The World Wide Web turned 25 on March 12. Sir Tim Berners-Lee’s 1989 invention transformed the Internet from the geeky domain of techies and scientists into a tool for the masses.
The Web made it possible for ordinary people to access the collective wisdom of the ages. It created far-flung communities of interest, shrinking the world to the distance between one’s seat and the nearest screen. It spread the news in ways that shaped public opinion, influenced elections, spawned revolutions and started countless millions of dinner-table arguments.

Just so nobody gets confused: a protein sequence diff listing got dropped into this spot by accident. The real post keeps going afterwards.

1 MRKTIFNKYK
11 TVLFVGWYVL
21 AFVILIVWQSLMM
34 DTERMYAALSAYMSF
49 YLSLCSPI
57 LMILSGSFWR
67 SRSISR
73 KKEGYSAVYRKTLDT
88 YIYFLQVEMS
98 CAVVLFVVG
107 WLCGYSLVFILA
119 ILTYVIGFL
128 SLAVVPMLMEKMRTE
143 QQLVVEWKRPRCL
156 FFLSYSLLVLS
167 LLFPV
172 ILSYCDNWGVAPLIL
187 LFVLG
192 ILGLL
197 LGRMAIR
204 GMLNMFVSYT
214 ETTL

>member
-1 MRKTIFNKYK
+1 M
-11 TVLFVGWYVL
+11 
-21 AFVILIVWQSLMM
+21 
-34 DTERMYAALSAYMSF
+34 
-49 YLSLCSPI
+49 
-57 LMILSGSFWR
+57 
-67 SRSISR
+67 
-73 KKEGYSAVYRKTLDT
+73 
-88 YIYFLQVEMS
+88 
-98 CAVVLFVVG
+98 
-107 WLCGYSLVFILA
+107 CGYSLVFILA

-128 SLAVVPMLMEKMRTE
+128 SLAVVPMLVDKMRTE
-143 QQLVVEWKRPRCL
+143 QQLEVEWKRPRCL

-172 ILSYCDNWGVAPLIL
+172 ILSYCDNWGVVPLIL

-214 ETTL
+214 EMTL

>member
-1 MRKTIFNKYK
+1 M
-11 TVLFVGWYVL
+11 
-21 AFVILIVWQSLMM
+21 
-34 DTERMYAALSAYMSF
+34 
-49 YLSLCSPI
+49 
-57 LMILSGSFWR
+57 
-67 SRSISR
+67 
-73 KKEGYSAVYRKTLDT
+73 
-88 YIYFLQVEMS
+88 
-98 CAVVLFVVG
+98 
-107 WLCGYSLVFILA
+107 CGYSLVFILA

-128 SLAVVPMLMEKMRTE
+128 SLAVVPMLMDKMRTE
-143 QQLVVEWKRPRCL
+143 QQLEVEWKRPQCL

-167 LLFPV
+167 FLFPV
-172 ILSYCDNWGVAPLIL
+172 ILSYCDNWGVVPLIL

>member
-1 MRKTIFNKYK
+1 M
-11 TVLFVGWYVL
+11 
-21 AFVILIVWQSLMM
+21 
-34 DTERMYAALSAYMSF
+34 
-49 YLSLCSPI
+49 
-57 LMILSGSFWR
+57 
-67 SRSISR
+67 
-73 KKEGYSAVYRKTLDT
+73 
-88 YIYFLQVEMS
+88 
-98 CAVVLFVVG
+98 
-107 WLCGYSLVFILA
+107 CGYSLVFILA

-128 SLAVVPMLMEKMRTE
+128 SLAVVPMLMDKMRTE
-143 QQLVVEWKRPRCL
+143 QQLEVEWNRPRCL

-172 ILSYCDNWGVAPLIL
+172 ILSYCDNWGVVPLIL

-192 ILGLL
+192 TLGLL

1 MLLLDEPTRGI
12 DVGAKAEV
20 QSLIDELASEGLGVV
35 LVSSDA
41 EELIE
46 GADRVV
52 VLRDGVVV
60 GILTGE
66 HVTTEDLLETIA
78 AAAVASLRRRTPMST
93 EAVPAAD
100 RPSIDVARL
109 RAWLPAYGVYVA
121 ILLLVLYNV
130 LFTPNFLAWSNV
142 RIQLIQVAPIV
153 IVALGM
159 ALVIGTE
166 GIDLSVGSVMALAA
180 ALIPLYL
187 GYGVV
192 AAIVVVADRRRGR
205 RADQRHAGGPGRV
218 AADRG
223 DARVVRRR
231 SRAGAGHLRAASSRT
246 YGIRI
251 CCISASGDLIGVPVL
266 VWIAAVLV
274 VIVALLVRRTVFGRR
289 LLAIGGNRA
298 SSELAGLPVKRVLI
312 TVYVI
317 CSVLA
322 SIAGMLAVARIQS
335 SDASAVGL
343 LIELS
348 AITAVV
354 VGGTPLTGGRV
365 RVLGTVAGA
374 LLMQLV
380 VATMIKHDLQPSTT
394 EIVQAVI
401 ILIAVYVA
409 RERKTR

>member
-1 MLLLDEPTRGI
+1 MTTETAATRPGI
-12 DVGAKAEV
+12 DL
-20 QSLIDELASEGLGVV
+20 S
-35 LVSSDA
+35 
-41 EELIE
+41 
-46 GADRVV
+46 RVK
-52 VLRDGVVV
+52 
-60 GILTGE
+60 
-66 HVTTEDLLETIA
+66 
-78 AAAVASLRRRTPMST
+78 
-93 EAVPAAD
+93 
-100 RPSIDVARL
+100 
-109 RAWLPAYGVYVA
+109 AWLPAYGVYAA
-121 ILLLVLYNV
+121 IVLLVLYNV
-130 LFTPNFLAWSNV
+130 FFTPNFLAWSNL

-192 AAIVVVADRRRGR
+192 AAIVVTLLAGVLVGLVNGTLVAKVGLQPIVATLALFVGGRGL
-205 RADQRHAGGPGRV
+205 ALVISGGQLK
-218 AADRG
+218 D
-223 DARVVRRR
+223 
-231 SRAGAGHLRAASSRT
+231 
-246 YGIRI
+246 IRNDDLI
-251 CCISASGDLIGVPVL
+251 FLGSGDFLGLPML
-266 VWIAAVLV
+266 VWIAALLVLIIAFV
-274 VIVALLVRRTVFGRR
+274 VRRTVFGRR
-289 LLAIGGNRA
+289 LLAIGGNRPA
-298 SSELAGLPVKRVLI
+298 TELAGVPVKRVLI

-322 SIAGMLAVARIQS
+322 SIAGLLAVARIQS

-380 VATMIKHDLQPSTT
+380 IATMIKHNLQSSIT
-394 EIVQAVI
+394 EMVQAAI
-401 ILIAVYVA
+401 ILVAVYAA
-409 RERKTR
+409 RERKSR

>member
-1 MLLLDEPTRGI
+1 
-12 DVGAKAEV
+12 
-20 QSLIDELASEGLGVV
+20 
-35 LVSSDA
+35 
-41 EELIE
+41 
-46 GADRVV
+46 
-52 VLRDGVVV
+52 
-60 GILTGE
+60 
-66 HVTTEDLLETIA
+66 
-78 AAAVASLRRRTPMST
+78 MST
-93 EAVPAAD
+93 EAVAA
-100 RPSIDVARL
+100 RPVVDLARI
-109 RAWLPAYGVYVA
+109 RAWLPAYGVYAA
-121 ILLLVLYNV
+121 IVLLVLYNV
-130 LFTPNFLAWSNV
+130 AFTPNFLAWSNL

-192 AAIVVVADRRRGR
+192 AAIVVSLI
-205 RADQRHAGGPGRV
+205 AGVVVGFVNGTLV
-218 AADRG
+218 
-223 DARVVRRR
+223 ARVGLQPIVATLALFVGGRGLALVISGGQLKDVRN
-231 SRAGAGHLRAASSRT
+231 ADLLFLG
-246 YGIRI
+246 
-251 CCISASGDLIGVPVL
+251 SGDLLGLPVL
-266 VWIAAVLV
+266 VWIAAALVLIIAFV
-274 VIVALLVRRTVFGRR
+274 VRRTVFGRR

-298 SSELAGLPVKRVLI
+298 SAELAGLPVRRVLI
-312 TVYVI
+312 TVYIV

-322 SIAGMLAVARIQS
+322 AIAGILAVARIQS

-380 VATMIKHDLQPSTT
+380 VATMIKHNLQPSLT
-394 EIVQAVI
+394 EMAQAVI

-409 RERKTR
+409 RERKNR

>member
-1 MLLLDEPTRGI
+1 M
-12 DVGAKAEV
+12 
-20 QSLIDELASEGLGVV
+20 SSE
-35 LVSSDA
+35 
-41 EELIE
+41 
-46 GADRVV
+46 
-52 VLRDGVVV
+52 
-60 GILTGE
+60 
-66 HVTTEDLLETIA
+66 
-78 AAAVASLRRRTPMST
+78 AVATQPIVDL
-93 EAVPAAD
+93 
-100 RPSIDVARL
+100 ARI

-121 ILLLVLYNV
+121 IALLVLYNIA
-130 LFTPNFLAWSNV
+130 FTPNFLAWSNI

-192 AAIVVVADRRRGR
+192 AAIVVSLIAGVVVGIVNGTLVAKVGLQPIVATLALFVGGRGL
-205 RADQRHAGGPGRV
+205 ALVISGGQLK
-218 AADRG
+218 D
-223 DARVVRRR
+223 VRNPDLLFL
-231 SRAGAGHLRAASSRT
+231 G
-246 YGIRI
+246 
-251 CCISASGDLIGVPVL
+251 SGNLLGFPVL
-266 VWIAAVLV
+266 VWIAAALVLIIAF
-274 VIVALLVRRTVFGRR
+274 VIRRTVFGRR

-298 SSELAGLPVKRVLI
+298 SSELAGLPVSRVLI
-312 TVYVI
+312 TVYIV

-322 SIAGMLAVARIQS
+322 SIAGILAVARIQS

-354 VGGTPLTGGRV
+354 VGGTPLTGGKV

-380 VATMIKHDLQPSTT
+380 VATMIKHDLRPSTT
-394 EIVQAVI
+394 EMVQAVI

It reshaped business in all ways, improving R&D, encouraging employee collaboration and opening up entirely new marketing channels.
It gave us Grumpy Cat and Justin Bieber.
The Web’s wide reach shows in the lightning speed at which access has grown. When the Pew Research Center began tracking Internet use in 1995, only 14% of Americans could go online. Now, 87% of us can.